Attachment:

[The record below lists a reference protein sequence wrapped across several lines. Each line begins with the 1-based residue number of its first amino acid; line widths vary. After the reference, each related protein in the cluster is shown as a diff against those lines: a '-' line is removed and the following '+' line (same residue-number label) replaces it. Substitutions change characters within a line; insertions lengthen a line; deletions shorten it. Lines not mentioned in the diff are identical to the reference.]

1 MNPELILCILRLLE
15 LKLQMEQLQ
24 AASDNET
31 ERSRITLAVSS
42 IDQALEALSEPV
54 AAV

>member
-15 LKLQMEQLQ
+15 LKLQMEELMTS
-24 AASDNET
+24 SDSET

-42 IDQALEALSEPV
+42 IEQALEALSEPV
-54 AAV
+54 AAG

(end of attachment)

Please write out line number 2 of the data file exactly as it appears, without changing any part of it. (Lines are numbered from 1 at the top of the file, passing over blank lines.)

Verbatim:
1 MNPELILCILRLLE